Cornell Elementary School
Archived Q&A and Reviews
Re: Cornell or Marin elementary?
Choosing Albany schools is strangely hard because they're all good, but you're making a decision that will affect what your child's life will be like until middle school.... I agonized too, chose Cornell, and have been very happy there. Absolutely wonderful teachers! I could write a small novel, but to keep things brief I'll just say that the English learners absolutely don't hold the class back. In my experience, they tend to come from highly-educated families (more so than ours, for example) and cultures that value learning. I checked with my third-grader and she confirmed it. If you're really concerned, check with the teachers - they're the ones who know best. Cornell is more diverse; this means that people are more different from each other. Less cosy, but more interesting. Incidentally, in my neighborhood we have kids going to all three schools, and I hear good things from all. Kitty
Re: How do the 3 elementary schools compare?
I can't really respond about comparative class sizes and teachers, etc., but I can tell you my experience and what I've heard around town. I believe all three of the Albany schools are excellent! Our children go to Cornell, we love it, but it was an easy choice for us since we live very close by. This has been a terrific choice for us -- easy playdates and many parents who can help with pick-up and drop-off when something comes up (as it invariably does sometimes). Walking to school is a lovely thing, a real treat. Some parents choose it because it has a very diverse student population, which is something we also appreciate. Some choose Marin because they have a little more money (their PTA pays for art teachers, for example). Some people love Ocean View. The only knock I ever heard was that because so many Ocean View parents are only here for a short time (a year or two) that it can be hard for kids to form lasting friendships, but the kids we know there love it. I don't think you can go wrong with any of them -- all have very involved parent support groups, etc. and the children all seem to be thriving and having a great time. Happy Albany Parent
Cornell Elementary is a fabulous school. I have a kindergartner and a second grader there. Cornell has a somewhat lesser reputation than Marin (always seen as the strongest school) and Ocean View (a newer school), but from everything I've seen, Cornell deserves to be right up there. Its newish principal, Robert Kelly- Thomas, is a terrific leader. He's incredibly accessible- -often on the yard during arrivals, recesses, and dismissal. I hear that the teachers enjoy working with him, too, which is important.
My daughters love the teachers they've had so far, and the communications from the school and from the teachers are just great. I've been delighted by the material covered in each year, especially in the sciences--cumulus and cirrus cloud formations in first grade, a whole in-depth unit on bat species and behavior in second grade. As with all Albany schools, there are cutbacks every year in music, etc., but they are generally restored by parent contributions.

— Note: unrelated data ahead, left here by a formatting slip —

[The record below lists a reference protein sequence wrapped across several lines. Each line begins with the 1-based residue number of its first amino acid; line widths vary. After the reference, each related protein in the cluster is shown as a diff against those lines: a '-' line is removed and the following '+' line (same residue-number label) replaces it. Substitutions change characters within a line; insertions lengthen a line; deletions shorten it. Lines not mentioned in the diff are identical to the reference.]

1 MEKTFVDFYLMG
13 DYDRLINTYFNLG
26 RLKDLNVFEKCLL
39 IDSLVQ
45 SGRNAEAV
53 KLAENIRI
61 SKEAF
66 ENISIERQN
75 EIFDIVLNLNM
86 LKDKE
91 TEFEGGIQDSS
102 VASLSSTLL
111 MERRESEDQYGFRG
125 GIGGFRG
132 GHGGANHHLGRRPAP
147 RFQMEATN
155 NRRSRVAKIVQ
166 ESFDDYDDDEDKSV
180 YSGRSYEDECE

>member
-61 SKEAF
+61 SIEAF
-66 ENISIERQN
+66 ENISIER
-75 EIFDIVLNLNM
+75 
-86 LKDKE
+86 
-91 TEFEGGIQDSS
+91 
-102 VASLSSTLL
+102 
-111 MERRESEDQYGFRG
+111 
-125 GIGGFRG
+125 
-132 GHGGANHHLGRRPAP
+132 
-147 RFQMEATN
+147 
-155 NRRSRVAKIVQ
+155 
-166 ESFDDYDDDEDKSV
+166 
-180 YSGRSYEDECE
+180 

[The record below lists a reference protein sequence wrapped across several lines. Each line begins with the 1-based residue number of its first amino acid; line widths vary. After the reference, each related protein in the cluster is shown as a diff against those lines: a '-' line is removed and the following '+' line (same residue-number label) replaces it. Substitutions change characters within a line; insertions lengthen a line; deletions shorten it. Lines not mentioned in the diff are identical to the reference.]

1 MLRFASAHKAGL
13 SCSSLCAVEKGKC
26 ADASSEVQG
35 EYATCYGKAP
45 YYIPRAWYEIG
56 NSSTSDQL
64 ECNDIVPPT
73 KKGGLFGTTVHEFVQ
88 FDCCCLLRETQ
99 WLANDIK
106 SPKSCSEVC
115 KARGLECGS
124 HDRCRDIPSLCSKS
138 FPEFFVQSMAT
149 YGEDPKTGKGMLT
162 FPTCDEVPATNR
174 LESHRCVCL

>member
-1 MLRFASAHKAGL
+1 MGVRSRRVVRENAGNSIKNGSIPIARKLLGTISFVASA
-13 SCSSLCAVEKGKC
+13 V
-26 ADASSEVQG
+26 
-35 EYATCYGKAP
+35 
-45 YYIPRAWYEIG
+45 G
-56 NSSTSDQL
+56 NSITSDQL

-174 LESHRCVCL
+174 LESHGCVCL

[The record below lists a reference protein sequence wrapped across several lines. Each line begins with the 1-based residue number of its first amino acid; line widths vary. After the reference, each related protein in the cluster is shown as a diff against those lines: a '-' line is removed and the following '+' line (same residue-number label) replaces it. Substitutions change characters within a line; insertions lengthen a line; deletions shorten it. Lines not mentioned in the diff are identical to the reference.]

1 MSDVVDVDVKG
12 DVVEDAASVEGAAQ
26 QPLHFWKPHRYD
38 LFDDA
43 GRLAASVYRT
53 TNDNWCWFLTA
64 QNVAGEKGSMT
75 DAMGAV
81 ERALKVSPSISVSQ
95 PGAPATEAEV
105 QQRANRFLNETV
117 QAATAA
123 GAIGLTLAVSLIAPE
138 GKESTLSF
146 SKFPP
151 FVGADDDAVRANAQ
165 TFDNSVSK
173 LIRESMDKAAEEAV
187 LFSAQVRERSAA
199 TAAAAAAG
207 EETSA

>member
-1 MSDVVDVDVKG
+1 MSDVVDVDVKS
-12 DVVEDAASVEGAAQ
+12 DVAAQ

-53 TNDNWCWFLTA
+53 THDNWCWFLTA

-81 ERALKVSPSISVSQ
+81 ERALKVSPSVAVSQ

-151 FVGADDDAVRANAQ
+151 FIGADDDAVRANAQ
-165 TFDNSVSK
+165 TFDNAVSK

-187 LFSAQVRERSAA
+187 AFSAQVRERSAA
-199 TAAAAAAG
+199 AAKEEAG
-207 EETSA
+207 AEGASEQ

So, for the parent who would have to fight to get into Marin, I say your own school, especially if it is Cornell, is going to be just fine. For the parent who lives in the Marin district, I probably would go with Marin. One of the nice advantages in Albany is that kids do generally go to their neighborhood school. It's VERY useful to be able to consult with neighbors who have had the same teachers, etc. On our block, except for 2 families (who sent their kids to Marin), everyone else is at Cornell. I've heard that the parents are more involved at Marin, though it's hard to imagine more involvement than what I see at Cornell. Laura
I have just been offered a Kindergarten space at Cornell for this fall (through an out of district transfer). Unfortunately I missed any opportunities to visit the Albany elementary schools whilst they were in session and would appreciate any information on the school . Also any experiences of out of district transfers into Albany from Berkeley.
I am also confused by the after-school or before school child care options as there seems to be nothing offered on site at Cornell. What do parents do? Thanks for any info. Shelley
Cornell School is great. My kids both went through Cornell (now one's at Albany Middle School and one at Albany High).
If you can, volunteer in the classroom; you'll get a good sense of what's going on.
Check the Albany YMCA for after-school programs adjacent to Cornell; and Berkeley JCC (runs a bus to Albany schools).
Do join the PTA, Albany SchoolCARE (www.albanyschoolcare.org, funding support for schools), and sign up for the albanyschools e-tree (albanyschools-subscribe [at] yahoogroups.com) for District-wide issues. Check the list at http://www.albany.k12.ca.us/district/community.htm
This is a challenging time for public schools, with shrinking budgets. Your help will make a huge difference in what your child is offered in school. Merry
Cornell School does have on-site child care for the younger grades - sort of. The Albany YMCA uses the site in front of the school on Solano for before and after care for grades K-3. I don't know anything about it, really, because my son started there in 4th grade. He used the Albany Y aftercare, and the 4th and 5th graders walk up to Marin school after school, with a counselor. As for the school, it's been fine for us. There's a good mix of kids - many are from the University Village, so if you want diversity, you got it, and most parents are College educated or at least care a great deal about their kids' education. My son is a challenging kid, and had a great teacher for 4th and 5th grade, Mr. Brandley. I highly recommend him for any child. He's firm but kind and seems to really enjoy the kids. If you want a small school though, this is not it. It seemed that there were at least 3 classes of 30 kids for each of the older grades. My other child was at Ocean View Elementary the year before, and the class size was smaller (only 26). It seemed a bit less daunting. Also, the big building at Cornell looks scary to some kids. anon